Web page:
Surgery Better for High-Risk Prostate Cancer

Radical prostatectomy was associated with a higher biochemical recurrence-free survival rate compared with radiotherapy.
Radical prostatectomy was associated with a higher biochemical recurrence-free survival rate compared with radiotherapy.

Radical prostatectomy is associated with better biochemical recurrence (BCR)-free survival compared with radiotherapy among men with high-risk prostate cancer (PCa), according to researchers. Both modalities are associated with similar biochemical recurrence-free survival rates among men with low- or intermediate-risk PCa.

Dong Soo Kim, MD, and colleagues at Kyung Hee University School of Medicine in Seoul, Korea, enrolled 165 PCa patients into a retrospective study and divided them into 2 groups according to National Comprehensive Cancer Network (NCCN) guidelines: a low-intermediate risk group (115 patients) and a high-risk group (50 patients). Of the patients in the low-intermediate risk group, 88 underwent radical prostatectomy (RP) and 27 underwent radiotherapy (RT).

Nine of the RP patients (10.2%) and 3 of the radiotherapy patients (11.1%) experienced BCR, the researchers reported in the Korean Journal of Urology (2015;56:703-709). In the high-risk group, 25 patients underwent RP and 25 underwent radiotherapy. Four of the RP patients (16%) experienced BCR compared with 12 (48%) of the radiotherapy patients.

In the low-intermediate risk group, the 5-year BCR-free survival rates in the RP and radiotherapy patients were 82.2% and 86.6%, respectively, a non-significant difference between the groups. In the high-risk group, the 5-year BCR-free survival rate was 74.2% for the RP patients compared with 27.7% for the radiotherapy patients, a significant difference.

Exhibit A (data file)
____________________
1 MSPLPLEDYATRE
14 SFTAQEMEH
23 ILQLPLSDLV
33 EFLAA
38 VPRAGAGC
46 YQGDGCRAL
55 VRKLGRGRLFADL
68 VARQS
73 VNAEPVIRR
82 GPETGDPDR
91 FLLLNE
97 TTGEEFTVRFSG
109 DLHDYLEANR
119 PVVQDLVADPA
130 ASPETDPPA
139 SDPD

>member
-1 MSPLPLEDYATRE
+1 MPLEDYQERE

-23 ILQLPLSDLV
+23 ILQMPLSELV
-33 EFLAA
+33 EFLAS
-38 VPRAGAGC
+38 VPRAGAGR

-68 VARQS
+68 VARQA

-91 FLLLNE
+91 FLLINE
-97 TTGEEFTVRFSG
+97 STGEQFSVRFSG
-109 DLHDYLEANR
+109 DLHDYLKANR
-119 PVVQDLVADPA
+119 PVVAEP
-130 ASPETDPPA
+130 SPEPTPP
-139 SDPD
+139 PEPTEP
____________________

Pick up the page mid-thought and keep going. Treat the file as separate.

“RP should be a more strongly considered option when deciding the treatment method for selected high risk patients,” the authors wrote.

NCCN guidelines define low-risk PCa patients as those with T1–T2a tumors, Gleason score 6 or less, and a PSA level less than 10 ng/mL; intermediate-risk patients are those with T2b–T2c tumors, a Gleason score 7, or PSA level of 10–20 ng/mL. The guidelines define high-risk patients as those with T3a tumors, Gleason score 8–10, or PSA level greater than 20 ng/mL. The investigators defined BCR in RP patients as a PSA level of 0.2 ng/mL or higher followed by a repeat measurement higher than 0.2 ng/mL or the initiation of salvage treatment. They defined BCR in RT patients as PSA nadir plus 2 ng/mL or the initiation of androgen-deprivation therapy.

The researchers noted that their findings are consistent with those of other studies demonstrating the superiority of RP for treating high-risk PCa. For example, in a systematic review and meta-analysis published in Clinical Genitourinary Cancer (2014;12:215-224), Fausto Petrelli, MD, of Azienda Ospedaliera Treviglio, Treviglio, Bergamo, Italy, and colleagues found that RP was associated with a significant 49% decreased risk of death from any cause, 44% decreased risk of prostate cancer-specific mortality (PCSM), and 47% decreased risk of non-PCSM compared with RT in the treatment of localized high-risk PCa.

In a separate study by Joo Yong Lee, MD, and colleagues at Yonsei University College of Medicine in Seoul, Korea, the 5-year estimated cancer-specific survival rates among men with clinically localized high-risk PCa were significantly higher for men treated with RP than RT (96.5% vs. 88.3%), according to a report in Annals of Surgical Oncology (2014;21:4026-4033).

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